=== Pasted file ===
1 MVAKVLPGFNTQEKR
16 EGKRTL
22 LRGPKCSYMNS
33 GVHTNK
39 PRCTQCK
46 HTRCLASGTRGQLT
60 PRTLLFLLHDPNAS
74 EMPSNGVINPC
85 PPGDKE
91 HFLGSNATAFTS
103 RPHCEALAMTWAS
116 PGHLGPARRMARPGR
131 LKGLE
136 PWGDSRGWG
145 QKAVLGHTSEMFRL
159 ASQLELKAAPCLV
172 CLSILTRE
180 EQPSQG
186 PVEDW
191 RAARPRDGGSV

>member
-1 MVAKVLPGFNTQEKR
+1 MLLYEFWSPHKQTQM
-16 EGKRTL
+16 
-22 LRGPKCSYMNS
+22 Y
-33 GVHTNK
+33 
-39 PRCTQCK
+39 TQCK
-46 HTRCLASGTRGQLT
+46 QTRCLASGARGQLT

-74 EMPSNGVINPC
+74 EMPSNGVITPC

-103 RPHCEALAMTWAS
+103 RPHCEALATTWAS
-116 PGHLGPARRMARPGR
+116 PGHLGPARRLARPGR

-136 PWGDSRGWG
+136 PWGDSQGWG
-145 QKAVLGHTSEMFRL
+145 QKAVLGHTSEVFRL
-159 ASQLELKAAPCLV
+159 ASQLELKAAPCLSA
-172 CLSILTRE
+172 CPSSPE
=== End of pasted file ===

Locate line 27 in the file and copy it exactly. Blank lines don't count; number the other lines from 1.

+22 Y